However, it sometimes seems that Iron Man exists in some kind of pendulum--whenever, it swings too far to being "good," it will inevitably swing back to being unbearably stupid, and, as the millennium turned, that's just what it did.
A new writer took over the book, and decided to shake things up. Thanks to the combination of being struck by lightning and the Y2K bug (no, really! They tried to cover their asses later, but it was the y2K bug. Mind you, this story was published in 2000, long after we all found out y2K was bullshit) Tony Stark's armour came to life, and after a couple issues of the usual Star Trek crap, starts killing people and Has To Be Stopped. The sentient armour nearly kills Tony Stark, then says "Hey, I know I was trying to kill you and all, but rather than do that, I'm going to make you an artificial heart, because the retarded chimp who writes this drivel is stuck in the early 1970s and he doesn't have any way to write his way out of this," gives him an artificial heart, and then promptly "dies."
Oh yes, and the chimp who wrote this caca gets to run Marvel comics. People, don't come bitching to me about the damage done--as early as 2000, he was pulling this crap. Too late to complain now.
Tony Stark spends the next few issues creating a new identity for himself and wearing his older armour because he's all technophobic now and the book becomes, both in terms of the writing (which is godawful) and the art (Keron Grant distinguishes himself by doing with a pencil what someone throwing bleach in your eyes will do for your eyesight) and the book becomes so godawful I stop reading.
Meanwhile, the character derailment continues. Stark reveals his identity to save a puppy (no, really! The writer who did this wanted to because it was "unexpected," or as the layman would have it, "extremely stupid.") becomes Secretary of Defense, and gradually moves back to his original conception as a Howard Hughes-esque arms dealer, or, to make this shorter, an insufferable asshole. Pepper Potts comes back and icky, strained romance gets crammed down our throat, written by people who quite possible have never been within 100 yards of a woman in their lives (as per restraining order, I suspect)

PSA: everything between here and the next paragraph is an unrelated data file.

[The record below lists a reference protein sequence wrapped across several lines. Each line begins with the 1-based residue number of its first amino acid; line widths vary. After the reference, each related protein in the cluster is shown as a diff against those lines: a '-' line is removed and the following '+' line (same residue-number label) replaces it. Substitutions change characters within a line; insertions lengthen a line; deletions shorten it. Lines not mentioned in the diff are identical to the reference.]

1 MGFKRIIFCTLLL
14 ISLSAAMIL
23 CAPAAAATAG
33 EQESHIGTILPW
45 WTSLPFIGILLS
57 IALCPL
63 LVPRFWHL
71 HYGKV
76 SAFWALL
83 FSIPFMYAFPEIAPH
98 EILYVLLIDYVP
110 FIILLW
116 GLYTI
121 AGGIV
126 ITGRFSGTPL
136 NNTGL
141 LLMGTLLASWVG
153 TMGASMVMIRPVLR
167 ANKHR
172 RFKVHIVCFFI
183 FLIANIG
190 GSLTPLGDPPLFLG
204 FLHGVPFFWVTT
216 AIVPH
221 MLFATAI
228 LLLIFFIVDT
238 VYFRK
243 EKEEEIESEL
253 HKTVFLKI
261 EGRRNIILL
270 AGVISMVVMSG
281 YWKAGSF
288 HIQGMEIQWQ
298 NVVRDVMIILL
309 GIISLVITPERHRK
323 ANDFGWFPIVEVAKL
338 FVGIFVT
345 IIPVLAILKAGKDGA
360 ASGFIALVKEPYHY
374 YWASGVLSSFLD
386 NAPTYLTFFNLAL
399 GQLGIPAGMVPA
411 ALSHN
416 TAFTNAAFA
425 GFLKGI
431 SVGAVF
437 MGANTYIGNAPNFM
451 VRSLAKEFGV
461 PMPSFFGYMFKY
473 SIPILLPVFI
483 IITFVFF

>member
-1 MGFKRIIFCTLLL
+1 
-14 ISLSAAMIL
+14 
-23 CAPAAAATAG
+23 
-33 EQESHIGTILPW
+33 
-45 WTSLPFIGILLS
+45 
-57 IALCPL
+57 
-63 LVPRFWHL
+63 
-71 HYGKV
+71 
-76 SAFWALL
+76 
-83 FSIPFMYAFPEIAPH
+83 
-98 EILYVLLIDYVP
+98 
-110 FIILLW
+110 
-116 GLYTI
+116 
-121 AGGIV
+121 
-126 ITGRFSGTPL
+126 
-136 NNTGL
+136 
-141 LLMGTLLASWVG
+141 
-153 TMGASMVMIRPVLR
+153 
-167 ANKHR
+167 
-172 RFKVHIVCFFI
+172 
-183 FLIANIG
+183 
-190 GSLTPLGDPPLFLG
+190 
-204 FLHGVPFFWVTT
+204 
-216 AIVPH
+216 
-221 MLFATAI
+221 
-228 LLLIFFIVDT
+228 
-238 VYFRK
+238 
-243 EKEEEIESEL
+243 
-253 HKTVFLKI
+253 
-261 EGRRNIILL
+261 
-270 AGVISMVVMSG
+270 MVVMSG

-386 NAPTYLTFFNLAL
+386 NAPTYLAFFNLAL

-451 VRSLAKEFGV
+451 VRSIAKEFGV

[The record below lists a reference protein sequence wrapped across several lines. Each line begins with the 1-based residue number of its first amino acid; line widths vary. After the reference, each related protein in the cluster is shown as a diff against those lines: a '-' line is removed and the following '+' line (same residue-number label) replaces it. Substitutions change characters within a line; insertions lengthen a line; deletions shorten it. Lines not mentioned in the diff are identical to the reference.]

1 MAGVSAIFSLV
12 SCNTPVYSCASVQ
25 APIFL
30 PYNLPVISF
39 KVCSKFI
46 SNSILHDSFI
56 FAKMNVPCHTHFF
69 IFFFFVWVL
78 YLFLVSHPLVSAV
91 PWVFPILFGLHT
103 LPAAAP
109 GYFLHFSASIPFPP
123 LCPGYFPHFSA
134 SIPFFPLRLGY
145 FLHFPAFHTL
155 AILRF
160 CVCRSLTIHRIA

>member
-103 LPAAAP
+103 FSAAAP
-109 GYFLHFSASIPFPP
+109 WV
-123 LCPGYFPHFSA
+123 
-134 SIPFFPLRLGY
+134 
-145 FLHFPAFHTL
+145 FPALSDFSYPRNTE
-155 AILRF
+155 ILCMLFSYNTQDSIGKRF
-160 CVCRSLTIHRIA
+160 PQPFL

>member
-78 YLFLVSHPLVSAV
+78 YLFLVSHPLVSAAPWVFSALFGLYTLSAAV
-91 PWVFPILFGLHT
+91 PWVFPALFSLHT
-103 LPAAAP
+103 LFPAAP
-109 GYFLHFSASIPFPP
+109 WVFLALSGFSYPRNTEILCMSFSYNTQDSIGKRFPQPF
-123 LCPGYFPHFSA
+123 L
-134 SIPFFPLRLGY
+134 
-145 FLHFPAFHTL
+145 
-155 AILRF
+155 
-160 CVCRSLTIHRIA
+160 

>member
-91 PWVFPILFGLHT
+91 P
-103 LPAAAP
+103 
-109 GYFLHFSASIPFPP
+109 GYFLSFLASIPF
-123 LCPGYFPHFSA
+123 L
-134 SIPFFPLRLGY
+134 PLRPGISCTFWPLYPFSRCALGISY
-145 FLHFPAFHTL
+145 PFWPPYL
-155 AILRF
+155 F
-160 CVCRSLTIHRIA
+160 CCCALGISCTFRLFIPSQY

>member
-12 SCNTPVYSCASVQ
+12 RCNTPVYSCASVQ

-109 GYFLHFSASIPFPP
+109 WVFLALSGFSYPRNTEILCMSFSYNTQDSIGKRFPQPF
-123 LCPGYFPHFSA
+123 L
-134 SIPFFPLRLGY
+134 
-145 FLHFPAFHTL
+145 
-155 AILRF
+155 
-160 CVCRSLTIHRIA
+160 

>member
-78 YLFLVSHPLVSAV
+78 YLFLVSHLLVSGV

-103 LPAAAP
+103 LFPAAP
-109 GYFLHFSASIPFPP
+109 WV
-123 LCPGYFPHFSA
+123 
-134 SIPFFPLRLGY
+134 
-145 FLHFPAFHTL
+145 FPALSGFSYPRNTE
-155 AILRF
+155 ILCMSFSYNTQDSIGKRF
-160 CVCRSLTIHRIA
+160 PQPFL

Surprisingly, people don't want to read this. So it was decided to shake things up. Again.
Warren Ellis, a writer who is lauded for having big adventurous ideas involving acerbic chain-smoking men in black trench coats, takes over writing Iron Man, and, in collaboration with the artist, proceed to give Iron Man superpowers, thanks to a bit of Whatever Science called Extremis.
Extremis is a handy thing, as it does whatever the plot requires of it, and aparrently allows the user to "see through satellites" and other things Ellis probably cribbed from Phillip K. Dick or William Gibson. The upshot of all of this turgid, dreary, storytelling, parched as it is from anything that might be fun or engaging, is that Tony Stark can store the Iron Man armour in his bone marrow now, rather than, y'know, bone marrow.
The reason for this is, by their own testimony, the writer and the artist found it foolish and "unrealistic" that Iron Man could carry his armour around in a briefcase. Putting aside that the idea of "realism" in comics is a peculiar fallacy anyway (people sticking to walls or having knives pop out of their hands is fine, but carrying a suit of armour in a briefcase is one suspension bridge of disbelief too far? Really?) this is an incredibly destructive notion as applied to this character.
Because Tony Stark as a character works most when his intellect is his superpower. It's his genius that creates the Iron Man suit, his genius that continually improves its design, and his genius and ability to solve problems that make him a compelling character. While physically able to meet a threat, Iron Man offers the perceptive writer a chance to play with a character who can out-fight but also out-think an opponent. Rather than being a limiting character, the best Iron Man writers have been able to see a myriad of story potential in the character and his milieu.
The ones who write him nowadays, however, seem to see him only as a facile manque for Bush-era paranoia politics, a role that the character is neither suited for, nor particularly interesting in.
That concludes our look at Iron Man's history up to now. Join us tomorrow when we look at the newest, best-reviewed, and best-received Iron Man book on the stands today, Matt Fraction's Invincible Iron Man.